The shaft end 14a is anchored in squared hole 27 of the side wall of mounting base receptacle, mounting base 23. The spring 13 biases the plastic casing 16 shown in the closed (down) position in FIG. 3, becomes erect (upright) by the spring-biasing action, moving in opposite directions 42.

The FIG. 2 illustration also shows the spring 30 mounted within an encasing structure 31, anchored by spring end 30a within anchor hole 40 and attached to shaft-end 29 of squared cross-section, which shaft-end 29 fits into squared hole 28.

The lid structure (frame 32) pivots from the illustrated horizontal to an upright position along directions 41.

It is within the scope of the invention to make variations and modifications and substitution of equivalents as are apparent to a person of ordinary skill in the art.

Patent Citations
Cited PatentFiling datePublication dateApplicantTitle
US912329 *Dec 14, 1906Feb 16, 1909Harrison D SterrickPicture-mount.
US2506509 *Jul 3, 1946May 2, 1950John F KratkowskiPicture holder
US3178842 *Oct 16, 1961Apr 20, 1965Zimmerman WilliamIdentification locket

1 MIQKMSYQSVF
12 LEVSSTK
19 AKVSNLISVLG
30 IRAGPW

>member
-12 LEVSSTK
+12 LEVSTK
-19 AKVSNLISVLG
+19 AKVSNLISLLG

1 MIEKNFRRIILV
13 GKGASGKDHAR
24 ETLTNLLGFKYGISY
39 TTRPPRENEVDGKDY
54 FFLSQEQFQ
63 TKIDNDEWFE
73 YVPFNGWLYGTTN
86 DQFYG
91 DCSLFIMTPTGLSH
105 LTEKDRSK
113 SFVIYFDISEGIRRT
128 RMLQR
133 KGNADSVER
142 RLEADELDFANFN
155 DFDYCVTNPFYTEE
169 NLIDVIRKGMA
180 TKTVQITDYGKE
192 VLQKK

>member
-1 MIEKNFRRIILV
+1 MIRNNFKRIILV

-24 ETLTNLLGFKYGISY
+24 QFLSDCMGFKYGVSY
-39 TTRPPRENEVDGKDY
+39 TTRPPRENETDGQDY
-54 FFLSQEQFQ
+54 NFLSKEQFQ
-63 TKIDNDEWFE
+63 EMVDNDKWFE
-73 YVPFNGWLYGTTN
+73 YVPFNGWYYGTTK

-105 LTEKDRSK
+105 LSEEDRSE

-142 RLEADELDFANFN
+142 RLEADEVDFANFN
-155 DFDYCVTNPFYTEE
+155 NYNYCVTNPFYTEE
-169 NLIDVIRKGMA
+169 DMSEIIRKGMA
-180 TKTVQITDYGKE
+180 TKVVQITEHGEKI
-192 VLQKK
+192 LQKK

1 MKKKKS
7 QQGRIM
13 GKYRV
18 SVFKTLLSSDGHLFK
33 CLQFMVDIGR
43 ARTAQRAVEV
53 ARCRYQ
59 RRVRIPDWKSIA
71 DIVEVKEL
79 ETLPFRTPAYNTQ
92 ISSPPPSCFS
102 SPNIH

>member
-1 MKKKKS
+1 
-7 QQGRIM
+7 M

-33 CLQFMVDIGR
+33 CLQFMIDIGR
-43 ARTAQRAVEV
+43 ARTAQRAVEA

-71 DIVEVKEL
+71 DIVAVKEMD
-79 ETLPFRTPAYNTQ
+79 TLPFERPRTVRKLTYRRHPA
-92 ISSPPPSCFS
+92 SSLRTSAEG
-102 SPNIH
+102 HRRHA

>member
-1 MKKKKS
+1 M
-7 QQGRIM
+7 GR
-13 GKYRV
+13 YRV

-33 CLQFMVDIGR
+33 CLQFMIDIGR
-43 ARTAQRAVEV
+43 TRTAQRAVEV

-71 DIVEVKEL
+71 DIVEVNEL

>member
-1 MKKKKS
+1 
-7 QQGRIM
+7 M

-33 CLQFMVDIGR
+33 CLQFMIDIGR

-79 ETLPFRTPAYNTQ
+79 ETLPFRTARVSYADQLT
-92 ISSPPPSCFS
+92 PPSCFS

US3180042 *Mar 26, 1962Apr 27, 1965Destal FrederickTransparent microfilm container
Referenced by
Citing PatentFiling datePublication dateApplicantTitle
US4197665 *Nov 22, 1978Apr 15, 1980Siiter Donald HIdentification locket
US4249330 *Dec 26, 1979Feb 10, 1981Chioffe Joseph JMedical pendant
US6557377 *Jan 20, 2000May 6, 2003Allison MassariMagnetically secured jewelry display frame
WO1980002495A1 *May 14, 1980Nov 27, 1980Veyrac Paulhan B DeBracelet or similar corporal ornamenting article for the identification of a child by a third party
U.S. Classification40/365, 63/18
International ClassificationG09F3/00
Cooperative ClassificationG09F3/00
European ClassificationG09F3/00